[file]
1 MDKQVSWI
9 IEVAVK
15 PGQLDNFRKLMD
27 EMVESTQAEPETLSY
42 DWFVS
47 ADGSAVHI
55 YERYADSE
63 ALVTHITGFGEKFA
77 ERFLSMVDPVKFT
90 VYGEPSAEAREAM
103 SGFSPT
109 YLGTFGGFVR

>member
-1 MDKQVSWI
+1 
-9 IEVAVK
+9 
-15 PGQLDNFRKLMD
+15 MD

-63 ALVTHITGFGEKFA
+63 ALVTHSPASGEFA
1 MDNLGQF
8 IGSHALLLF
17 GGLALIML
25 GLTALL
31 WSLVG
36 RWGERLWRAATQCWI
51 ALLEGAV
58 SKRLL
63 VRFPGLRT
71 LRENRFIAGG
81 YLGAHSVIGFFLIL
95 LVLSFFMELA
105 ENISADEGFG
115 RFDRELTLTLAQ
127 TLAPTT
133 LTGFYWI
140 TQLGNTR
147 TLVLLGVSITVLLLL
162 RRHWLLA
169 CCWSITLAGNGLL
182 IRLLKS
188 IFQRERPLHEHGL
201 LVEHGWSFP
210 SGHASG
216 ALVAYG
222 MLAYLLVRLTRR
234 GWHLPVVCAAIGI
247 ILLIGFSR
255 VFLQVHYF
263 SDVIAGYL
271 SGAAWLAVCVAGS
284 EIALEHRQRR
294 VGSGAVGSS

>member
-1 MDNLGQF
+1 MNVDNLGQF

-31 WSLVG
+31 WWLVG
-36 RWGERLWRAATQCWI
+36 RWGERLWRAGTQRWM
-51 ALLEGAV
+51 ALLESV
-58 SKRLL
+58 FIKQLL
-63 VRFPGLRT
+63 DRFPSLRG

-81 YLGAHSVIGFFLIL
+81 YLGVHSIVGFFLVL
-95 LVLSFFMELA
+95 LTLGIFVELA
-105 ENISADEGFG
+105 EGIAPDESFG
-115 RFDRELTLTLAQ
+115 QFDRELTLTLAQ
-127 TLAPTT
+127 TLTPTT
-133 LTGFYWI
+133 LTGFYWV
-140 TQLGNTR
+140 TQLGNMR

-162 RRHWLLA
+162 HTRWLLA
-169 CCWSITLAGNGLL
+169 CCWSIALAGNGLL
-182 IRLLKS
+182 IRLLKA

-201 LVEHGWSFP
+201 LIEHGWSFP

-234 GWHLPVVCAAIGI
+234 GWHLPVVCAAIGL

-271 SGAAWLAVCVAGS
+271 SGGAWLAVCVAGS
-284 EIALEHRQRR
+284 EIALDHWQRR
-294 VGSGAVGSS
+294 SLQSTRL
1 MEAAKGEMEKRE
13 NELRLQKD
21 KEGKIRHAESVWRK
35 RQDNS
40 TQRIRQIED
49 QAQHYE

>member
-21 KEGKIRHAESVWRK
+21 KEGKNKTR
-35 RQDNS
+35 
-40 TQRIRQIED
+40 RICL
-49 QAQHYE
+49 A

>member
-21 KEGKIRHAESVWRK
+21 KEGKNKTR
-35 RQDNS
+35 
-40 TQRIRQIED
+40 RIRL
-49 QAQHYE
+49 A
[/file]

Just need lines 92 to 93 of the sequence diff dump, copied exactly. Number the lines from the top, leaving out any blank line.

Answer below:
-271 SGAAWLAVCVAGS
+271 SGGAWLAVCVAGS